I’m very much in favor of prosecuting the initiators of America’s torture regime, but a Malaysian court verdict isn’t something I would try to base an argument on.

  3. 3
    Gregory in Seattle

    @Phillip IV – Kuala Lumpur War Crimes Commission isn’t even recognized as a legal body by the government of Malaysia: it is the private retirement project of a very wealthy religious fanatic and former Prime Minister.

  4. 4
    jjgdenisrobert

    To the first three commentators: The Nuremberg tribunal had no legal basis either. It didn’t stop the US and the Allies from enforcing its rulings. Malaysia is likely to enforce this one, even if no one else recognizes it. But with all its faults, it may spur more credible jurisdictions to do the same, and that’s where the benefit of this might lie. If Spain, for example, were to go that route (they have done so before), it might cause some real difficulties for the Bushies.

  5. 5
    Robert B.

    There are ex-Guantanamo detainees? I didn’t think we let anybody out.

  6. 6
    Gregory in Seattle

    @jjgdenisrobert #4 – Actually, the Nuremburg Trials did have a legal basis: the London Charter of the International Military Tribunal, which derived its power from the traditional authority of the victor to pass judgement on the vanquished and which served as the precedent for national and international laws that allows such crimes to be prosecuted.

    But yes, I do hope that the evidence that the Commission has pulled together is of sufficient quality that it can will persuade an actual court with real authority to begin its own proceedings.

  7. 7
    sosw

    There are ex-Guantanamo detainees? I didn’t think we let anybody out.

    I’m pretty sure there have been over a hundred people released from Guantanamo a few years ago. Of course they are not allowed to sue the US government for their unjustified imprisonment and treatment, some have tried.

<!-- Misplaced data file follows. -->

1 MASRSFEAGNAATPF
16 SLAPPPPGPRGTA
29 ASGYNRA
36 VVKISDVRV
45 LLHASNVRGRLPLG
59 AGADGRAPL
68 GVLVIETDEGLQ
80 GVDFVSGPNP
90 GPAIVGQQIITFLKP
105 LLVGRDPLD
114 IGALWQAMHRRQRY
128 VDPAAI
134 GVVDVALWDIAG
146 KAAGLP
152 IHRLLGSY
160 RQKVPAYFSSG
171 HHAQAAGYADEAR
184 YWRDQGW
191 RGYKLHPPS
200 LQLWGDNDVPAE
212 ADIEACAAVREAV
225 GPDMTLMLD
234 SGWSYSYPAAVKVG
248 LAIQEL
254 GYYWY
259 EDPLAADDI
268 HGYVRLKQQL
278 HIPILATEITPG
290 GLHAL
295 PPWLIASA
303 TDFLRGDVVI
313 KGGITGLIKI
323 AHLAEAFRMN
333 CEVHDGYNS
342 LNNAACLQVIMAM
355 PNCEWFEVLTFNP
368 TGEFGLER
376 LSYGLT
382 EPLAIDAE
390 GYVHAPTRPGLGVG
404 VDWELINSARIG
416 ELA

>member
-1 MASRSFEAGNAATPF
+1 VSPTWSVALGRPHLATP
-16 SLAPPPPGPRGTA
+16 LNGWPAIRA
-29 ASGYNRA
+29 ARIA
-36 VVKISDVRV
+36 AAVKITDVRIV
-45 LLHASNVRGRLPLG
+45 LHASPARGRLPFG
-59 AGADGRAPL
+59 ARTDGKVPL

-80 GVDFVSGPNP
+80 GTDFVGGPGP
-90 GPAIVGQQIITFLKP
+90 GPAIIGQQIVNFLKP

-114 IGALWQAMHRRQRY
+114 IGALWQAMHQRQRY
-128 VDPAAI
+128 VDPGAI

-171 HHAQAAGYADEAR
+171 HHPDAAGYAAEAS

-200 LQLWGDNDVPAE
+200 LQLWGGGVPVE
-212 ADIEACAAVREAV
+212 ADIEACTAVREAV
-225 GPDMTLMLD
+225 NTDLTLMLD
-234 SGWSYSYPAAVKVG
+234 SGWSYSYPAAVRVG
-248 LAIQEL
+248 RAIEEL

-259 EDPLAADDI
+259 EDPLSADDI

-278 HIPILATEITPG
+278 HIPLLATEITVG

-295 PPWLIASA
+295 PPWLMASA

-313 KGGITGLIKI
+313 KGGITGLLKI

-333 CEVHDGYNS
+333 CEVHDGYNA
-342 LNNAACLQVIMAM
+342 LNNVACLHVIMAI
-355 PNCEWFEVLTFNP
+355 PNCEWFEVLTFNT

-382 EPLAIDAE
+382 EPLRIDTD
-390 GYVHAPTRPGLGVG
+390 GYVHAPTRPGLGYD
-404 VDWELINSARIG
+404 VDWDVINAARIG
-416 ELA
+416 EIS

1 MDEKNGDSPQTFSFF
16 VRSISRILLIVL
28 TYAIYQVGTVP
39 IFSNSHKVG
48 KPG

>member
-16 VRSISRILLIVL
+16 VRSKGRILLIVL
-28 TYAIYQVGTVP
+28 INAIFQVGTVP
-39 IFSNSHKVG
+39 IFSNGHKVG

Also there are (or were, I’m not sure of the current status) many who would’ve been released if they could’ve figured out where to release them to.

  8. 8
    D. C. Sessions

    At least we can now refer to them as “Convicted war criminal ______”

  9. 9
    Ed Brayton

    No question Malaysia is the wrong country to do this given their often barbaric system of law. But that doesn’t mean they’re wrong about this, only that they’re hypocrites. But so are we, of course, and that’s the point.

  10. 10
    naturalcynic

    Most of the Gitmo prisoners have been released. From the report earlier this year [wiki]:

    The Guantanamo Review Task Force issued a Final Report January 22, 2010,[194] but did not publicly release it until May 28, 2010.[195] The report recommended releasing 126 current detainees to their homes or to a third country, 36 be prosecuted in either federal court or a military commission, and 48 be held indefinitely under the laws of war.[196] In addition, 30 Yemenis were approved for release if security conditions in their home country improve.[195]
    This is out of the 700+ originally held

  11. 11
    D. C. Sessions

    naturalcynic@10:
    126 released + 36 prosecuted + 30 Yemenis + 48 permanent prisoners is a total of 240. Out of 700, I don’t consider that “Most of the Gitmo prisoners.”

Leave a Reply

Switch to our mobile site